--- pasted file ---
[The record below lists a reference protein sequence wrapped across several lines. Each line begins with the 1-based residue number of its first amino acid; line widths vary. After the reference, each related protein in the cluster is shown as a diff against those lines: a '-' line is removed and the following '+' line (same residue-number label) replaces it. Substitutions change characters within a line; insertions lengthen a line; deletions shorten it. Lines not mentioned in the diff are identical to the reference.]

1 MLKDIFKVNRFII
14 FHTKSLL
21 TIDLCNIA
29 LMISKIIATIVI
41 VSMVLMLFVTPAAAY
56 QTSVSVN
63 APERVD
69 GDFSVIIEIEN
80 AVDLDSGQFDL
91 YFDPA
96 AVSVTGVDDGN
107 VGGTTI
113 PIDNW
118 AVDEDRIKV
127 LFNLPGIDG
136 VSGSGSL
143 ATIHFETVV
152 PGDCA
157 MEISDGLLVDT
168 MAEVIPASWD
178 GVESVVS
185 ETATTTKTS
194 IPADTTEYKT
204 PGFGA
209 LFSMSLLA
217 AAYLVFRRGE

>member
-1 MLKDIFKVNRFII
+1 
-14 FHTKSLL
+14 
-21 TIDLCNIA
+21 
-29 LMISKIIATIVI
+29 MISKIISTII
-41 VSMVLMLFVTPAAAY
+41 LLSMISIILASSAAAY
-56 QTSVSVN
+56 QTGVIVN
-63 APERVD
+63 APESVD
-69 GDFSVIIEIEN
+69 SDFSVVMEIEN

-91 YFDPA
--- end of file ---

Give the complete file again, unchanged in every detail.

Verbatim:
[The record below lists a reference protein sequence wrapped across several lines. Each line begins with the 1-based residue number of its first amino acid; line widths vary. After the reference, each related protein in the cluster is shown as a diff against those lines: a '-' line is removed and the following '+' line (same residue-number label) replaces it. Substitutions change characters within a line; insertions lengthen a line; deletions shorten it. Lines not mentioned in the diff are identical to the reference.]

1 MLKDIFKVNRFII
14 FHTKSLL
21 TIDLCNIA
29 LMISKIIATIVI
41 VSMVLMLFVTPAAAY
56 QTSVSVN
63 APERVD
69 GDFSVIIEIEN
80 AVDLDSGQFDL
91 YFDPA
96 AVSVTGVDDGN
107 VGGTTI
113 PIDNW
118 AVDEDRIKV
127 LFNLPGIDG
136 VSGSGSL
143 ATIHFETVV
152 PGDCA
157 MEISDGLLVDT
168 MAEVIPASWD
178 GVESVVS
185 ETATTTKTS
194 IPADTTEYKT
204 PGFGA
209 LFSMSLLA
217 AAYLVFRRGE

>member
-1 MLKDIFKVNRFII
+1 
-14 FHTKSLL
+14 
-21 TIDLCNIA
+21 
-29 LMISKIIATIVI
+29 MISKIISTII
-41 VSMVLMLFVTPAAAY
+41 LLSMISIILASSAAAY
-56 QTSVSVN
+56 QTGVIVN
-63 APERVD
+63 APESVD
-69 GDFSVIIEIEN
+69 SDFSVVMEIEN

-91 YFDPA